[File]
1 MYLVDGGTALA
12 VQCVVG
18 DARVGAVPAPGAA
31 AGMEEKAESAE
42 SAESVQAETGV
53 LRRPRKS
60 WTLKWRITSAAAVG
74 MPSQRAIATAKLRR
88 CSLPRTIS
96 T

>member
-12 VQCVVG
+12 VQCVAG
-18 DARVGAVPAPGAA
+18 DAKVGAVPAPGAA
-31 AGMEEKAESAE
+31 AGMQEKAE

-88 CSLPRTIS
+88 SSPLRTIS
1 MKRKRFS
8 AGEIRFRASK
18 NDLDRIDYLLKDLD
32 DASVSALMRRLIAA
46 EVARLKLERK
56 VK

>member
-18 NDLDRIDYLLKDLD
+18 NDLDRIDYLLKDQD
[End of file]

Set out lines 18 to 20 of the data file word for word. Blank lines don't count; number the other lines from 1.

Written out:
-88 CSLPRTIS
+88 SSPLRTIS
1 MKRKRFS